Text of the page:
Valerie Hayes works with clients to help them successfully navigate in their current companies or help them define a new career path. She has a proven approach and develops a customized strategy to help each client navigate the ever-changing world of work and reach the next step in the career journey.
Here is what Valerie had to say when we asked her about listening and leading:
What is active listening and what are your top three tips to practice this skill?
Active listening in its simplest terms is really paying attention to the person you are speaking with and really dialing in. Back in the day, we had to turn a dial to get to a radio station. If we weren’t quite on the station, there was static. When we dialed in correctly, you heard the music. Active listening is really dialing in and finding that music. In terms of three tips to practice active listening, I would say one is to be focused. It is easy to be distracted by emails and texts. Block everything out and focus on who is speaking. Two is to let the other person know that you are listening. Give a little head nod. Three is do not interrupt another person when they are talking. A lot of times we are thinking of a response when someone is speaking, but give people the space to finish what they are saying.
How does body language play a role in active listening?
Body language plays a big part. Body language shows our emotions and what we are not verbally saying. Try to be conscious and aware of your body language. Are you closed off and crossing your arms? You also need to be aware of your facial expressions. When I am processing what someone is saying, I tend to look up and it may appear that I’m rolling my eyes. I am very conscious of this and make a concerted effort not to do it, as it may give the wrong signal. The other thing is to activate your smile. When you smile it engages the other person and encourages them to let their guard down and open up.
When people are exploring potential career paths, where should they start?
Step one is assessment. I don’t mean written assessments, I mean self-assessment. Ask yourself these questions: What am I interested in? What do I enjoy doing? What is important to me? What do I value? What are my strengths? What do I do naturally well? What are my personality traits? Putting all of these things into combination can lead to what might be a good career for you. Another thing you can do is reach out to people who are doing what interests you. When I was in college I wanted to be a sportscaster, so I tried my best to find a woman who was doing that. I researched national female sportscasters to find out more about them and I had a conversation with a local woman who was a sportswriter and occasionally was a guest on sports radio.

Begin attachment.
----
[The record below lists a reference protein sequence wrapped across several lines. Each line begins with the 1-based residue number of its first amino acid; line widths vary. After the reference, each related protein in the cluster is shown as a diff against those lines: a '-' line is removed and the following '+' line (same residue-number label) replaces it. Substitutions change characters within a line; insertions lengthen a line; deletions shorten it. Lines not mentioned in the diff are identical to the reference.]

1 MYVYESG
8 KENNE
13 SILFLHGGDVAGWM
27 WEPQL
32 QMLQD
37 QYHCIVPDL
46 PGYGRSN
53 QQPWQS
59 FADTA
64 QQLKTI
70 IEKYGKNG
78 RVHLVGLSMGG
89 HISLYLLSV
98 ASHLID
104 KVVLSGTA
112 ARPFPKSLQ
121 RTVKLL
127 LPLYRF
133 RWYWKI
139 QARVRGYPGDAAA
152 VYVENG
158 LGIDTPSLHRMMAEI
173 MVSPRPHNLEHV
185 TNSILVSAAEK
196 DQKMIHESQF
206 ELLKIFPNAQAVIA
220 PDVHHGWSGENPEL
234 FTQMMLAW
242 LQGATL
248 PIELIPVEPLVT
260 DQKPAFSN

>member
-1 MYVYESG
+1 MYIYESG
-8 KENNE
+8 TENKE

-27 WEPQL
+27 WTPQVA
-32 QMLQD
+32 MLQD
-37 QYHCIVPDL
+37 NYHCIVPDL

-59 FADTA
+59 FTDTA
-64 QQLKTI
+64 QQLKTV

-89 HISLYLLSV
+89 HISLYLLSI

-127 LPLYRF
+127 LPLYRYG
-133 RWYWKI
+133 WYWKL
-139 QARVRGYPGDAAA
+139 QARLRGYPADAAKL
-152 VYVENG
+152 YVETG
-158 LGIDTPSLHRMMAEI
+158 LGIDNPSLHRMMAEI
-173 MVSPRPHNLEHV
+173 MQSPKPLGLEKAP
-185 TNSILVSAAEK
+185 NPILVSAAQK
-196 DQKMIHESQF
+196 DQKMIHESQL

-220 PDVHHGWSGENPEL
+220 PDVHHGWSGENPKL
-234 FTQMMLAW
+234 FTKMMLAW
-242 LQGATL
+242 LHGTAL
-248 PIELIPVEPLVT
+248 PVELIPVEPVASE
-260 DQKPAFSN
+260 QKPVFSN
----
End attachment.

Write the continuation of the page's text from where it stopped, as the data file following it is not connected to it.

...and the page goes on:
How can people build relationships at any stage of their career?
Building relationships is not a start and an end, it is a continuum. An easy way to start building a relationship is by saying “thank you.” Saying thank you opens up a dialogue. Secondly, there might be someone you are interested in talking to. Challenge yourself to find someone who knows that person who can introduce you. Third, get to know people and be sociable. Have a 15-minute coffee chat with someone. Make it an easy ask by including a $5 Starbucks gift card in the email invitation. Lastly, challenge yourself to get out of your comfort zone. Talk to people you don’t know, people who don’t look like you, and people who don’t think like you.
What skills did you develop as a former Army Officer that you have been able to apply to your work as a Career Coach?
Time management. I learned that in the Military and from my parents who are both veterans. I was taught that if you’re on time; you’re late. Also, early in my military career, I learned about decision making. I was a young Lieutenant and my Captain called me into his office because I was agonizing over a recommendation I needed to make in a report. He told me to use all of the information that I had, think about the possible outcomes of my recommendation, and then make a calculated decision. He told me that I better be able to explain my rationale for the decision, but analysis paralysis was not an option.
What is the most important lesson you have learned throughout your career journey?
Always try to help someone else.
Valerie Hayes works with clients to help them successfully navigate in their current companies or help them define a new career path. She has a proven approach and develops a customized strategy to help each client navigate the ever-changing world of work and reach the next step in the career journey. Valerie has provided leadership coaching to healthcare directors and executives to help them improve their leadership effectiveness. She has also coached all levels of talents in job search strategies, interview preparation, and salary negotiations. Prior to Korn Ferry Advance, Valerie served as the Director, Talent Acquisition for a management consulting firm. She also held recruiting positions with one of the nation’s largest healthcare companies and with a Big 4 consulting firm. Valerie holds a Bachelor of Arts Degree in Communication Studies from the University of North Carolina at Chapel Hill and a Master of Arts Degree in Counseling from Prairie View A&M University. She is a graduate of Duke University’s ROTC program, where she was commissioned as an Army Officer. She is also a Certified Professional Career Coach and a Certified Executive Coach.